Over two-fifths of 55-66 year olds have taken early retirement since Covid onset

Over two in five (43 per cent) UK adults aged 55-66 years old have chosen to take an early retirement since the beginning of the pandemic in March 2020, new research from Canada Life has revealed.

According to research, 32 per cent of older savers had retired completely whilst 11 per cent had semi-retired, with a further 16 per cent not yet retired but had reduced their working hours.

Canada Life believed that this acceleration in plans could have a significant impact on a generation of savers, as analysis from the company showed accessing pensions before state pension age would, on average, reduce a pension pot by 59 per cent.

As an example, Canada Life stated that someone who saved from age 20 till age 55, earning £25,000, could have built a pension pot of around £117,468 at a contribution rate of 8 per cent, but if they continued to save until state pension age this pension would have grown in value to £186,262, or 59 per cent more.

The research also explored the motivation behind the decisions for early retirement, with 23 per cent of people responding they were looking to find a better work/life balance and 21 per cent saying their job was not worth the stress.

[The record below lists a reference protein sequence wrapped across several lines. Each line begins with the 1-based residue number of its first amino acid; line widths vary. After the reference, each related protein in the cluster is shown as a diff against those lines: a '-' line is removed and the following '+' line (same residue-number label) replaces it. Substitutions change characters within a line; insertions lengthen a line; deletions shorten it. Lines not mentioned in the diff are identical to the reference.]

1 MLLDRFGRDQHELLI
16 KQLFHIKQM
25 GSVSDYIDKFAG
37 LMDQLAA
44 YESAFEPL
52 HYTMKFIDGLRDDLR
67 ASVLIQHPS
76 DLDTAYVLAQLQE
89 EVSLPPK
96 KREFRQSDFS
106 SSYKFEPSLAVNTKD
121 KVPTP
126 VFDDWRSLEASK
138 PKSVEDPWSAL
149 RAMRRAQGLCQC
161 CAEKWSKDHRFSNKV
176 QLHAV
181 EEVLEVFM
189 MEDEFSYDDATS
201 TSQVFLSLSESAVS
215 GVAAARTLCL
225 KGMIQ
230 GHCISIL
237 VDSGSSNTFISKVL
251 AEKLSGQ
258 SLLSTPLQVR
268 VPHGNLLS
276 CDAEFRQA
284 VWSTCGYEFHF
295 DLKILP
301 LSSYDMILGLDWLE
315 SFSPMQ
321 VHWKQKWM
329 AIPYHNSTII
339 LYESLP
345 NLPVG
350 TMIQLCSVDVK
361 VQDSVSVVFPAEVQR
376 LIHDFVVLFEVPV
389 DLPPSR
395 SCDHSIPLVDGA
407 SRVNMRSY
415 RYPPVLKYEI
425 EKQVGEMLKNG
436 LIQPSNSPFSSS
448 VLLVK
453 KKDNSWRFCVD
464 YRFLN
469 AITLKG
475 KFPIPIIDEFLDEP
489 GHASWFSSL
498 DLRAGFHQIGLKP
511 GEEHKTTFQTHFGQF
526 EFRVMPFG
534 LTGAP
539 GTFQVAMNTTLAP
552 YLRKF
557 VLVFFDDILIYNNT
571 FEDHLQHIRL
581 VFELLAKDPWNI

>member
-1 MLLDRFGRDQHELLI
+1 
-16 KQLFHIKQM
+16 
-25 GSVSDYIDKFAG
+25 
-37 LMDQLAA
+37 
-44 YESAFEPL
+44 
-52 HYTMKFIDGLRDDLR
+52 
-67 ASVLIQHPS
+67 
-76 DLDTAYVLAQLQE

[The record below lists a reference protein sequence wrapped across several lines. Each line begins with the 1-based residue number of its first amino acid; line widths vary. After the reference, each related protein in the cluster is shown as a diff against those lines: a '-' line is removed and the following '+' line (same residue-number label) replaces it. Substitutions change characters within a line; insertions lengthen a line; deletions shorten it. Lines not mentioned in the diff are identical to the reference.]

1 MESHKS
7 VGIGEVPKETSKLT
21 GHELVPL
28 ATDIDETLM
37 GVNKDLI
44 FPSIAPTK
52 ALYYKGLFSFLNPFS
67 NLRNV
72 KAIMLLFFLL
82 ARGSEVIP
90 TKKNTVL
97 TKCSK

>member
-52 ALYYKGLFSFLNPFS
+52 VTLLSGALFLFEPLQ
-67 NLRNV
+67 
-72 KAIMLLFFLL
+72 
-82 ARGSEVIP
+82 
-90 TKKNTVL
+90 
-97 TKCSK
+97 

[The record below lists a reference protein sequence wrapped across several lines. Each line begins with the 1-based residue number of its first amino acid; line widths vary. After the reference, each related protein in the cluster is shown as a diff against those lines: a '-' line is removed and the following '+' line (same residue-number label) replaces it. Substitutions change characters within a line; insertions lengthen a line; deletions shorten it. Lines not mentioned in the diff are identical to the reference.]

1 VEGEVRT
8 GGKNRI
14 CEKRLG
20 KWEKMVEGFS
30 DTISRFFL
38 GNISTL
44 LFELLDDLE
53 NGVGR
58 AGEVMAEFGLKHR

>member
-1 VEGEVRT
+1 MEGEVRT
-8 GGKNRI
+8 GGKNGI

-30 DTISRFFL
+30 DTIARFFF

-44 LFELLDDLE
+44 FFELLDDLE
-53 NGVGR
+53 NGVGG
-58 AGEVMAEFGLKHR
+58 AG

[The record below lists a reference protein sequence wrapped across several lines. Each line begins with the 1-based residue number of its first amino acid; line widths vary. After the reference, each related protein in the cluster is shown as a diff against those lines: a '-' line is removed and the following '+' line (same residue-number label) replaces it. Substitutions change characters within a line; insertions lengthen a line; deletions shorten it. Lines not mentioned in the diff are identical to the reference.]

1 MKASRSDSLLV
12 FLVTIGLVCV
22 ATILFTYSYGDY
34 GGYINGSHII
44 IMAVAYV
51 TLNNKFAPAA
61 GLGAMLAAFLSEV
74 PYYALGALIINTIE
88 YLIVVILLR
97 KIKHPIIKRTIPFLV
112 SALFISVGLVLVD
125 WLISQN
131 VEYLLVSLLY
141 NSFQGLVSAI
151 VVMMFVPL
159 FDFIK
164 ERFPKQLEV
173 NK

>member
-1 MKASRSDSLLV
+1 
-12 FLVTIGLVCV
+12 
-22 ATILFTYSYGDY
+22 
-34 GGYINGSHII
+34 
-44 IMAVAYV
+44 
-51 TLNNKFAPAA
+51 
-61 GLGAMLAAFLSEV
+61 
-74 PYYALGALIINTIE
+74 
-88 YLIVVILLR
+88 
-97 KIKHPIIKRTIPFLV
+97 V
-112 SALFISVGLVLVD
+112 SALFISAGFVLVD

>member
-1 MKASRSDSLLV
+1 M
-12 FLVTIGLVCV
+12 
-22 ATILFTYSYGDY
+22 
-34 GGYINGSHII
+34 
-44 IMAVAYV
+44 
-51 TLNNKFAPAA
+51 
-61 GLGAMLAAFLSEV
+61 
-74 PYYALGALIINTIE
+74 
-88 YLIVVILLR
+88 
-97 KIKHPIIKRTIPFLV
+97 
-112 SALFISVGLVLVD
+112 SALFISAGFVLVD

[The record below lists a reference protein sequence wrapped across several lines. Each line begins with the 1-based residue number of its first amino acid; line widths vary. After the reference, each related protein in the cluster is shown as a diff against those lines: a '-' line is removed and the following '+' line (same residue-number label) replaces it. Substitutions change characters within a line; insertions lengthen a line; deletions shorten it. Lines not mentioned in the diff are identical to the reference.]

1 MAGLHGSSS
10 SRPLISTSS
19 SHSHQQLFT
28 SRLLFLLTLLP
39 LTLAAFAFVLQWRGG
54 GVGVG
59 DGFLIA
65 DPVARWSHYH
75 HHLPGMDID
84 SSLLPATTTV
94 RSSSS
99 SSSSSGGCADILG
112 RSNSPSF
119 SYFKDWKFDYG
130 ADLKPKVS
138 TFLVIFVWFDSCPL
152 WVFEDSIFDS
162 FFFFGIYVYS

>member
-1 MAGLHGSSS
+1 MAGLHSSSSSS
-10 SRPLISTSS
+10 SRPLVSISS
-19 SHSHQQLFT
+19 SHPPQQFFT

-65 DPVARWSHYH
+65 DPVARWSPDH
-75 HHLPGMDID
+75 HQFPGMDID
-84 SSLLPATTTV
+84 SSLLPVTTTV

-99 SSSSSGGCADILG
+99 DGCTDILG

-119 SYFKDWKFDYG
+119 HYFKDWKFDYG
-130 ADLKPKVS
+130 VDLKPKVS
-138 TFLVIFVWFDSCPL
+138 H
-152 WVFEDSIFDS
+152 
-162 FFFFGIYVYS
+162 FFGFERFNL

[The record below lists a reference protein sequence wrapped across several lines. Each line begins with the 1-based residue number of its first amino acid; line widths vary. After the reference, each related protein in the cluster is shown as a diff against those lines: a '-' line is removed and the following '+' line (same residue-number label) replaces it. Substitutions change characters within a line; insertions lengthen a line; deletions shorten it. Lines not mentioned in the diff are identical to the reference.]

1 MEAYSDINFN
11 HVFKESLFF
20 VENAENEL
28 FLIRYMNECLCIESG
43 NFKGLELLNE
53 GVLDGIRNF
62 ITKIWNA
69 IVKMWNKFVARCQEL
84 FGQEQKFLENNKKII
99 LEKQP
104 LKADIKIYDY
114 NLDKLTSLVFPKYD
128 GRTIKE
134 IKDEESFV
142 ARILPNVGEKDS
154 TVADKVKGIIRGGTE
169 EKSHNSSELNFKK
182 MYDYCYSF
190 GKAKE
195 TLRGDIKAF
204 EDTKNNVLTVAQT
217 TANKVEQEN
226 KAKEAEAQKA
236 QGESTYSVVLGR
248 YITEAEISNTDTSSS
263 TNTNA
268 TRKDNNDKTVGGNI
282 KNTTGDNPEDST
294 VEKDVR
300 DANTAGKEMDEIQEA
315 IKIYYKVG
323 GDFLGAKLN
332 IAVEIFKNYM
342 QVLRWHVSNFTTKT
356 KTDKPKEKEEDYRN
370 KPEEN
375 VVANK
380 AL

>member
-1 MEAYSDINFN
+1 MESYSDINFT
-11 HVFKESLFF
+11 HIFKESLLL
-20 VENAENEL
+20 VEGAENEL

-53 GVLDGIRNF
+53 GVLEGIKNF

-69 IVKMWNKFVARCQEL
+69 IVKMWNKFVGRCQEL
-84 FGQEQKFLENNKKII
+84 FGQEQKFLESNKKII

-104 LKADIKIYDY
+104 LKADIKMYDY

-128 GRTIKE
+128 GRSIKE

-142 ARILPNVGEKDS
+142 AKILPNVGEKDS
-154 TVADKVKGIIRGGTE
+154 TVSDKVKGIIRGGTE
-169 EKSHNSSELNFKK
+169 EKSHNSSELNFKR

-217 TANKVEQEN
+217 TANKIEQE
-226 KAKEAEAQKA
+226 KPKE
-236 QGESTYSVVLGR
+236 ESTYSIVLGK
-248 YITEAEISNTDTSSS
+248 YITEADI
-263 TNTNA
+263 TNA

Other key factors behind the decision for early retirement included ill health or long-term health conditions (19 per cent), a greater desire to spend more time with family and friends (18 per cent), wanting a change in lifestyle (15 per cent), and the impact the job was having on mental health (13 per cent).

Of those who had taken a form of early retirement or reduced working hours, the research found that 35 per cent used savings and investments to supplement their income, 20 per cent had taken a lump sum from their pension and 9 per cent used the funds from an inheritance.

Canada Life technical director, Andrew Tully, commented: “The drastic impact that the Covid-19 pandemic has had on everyone’s lives has played a part in shifting individual mindsets, making people reflect on and prioritise what truly matters to them.

“It’s good that people feel positive about their decision to retire early but the cost-of-living crunch will squeeze the finances of many, so we urge people to take stock of their finances before making any snap decisions.

"For the third of people who tell us they have fully retired, not only will those pension savings need to last for longer, but the pot sizes will be significantly smaller. Hopefully those who have fully exited the workforce have sufficient savings to see them through retirement.

“With retirement now lasting up to several decades, it’s vital for those approaching retirement to consider how they will fund the lifestyle they wish to live and speaking with a financial adviser is a sensible step. These professionals can help you decide the best course of action for your personal circumstances, ensuring you stay on track to enjoy the retirement you have worked hard for.”

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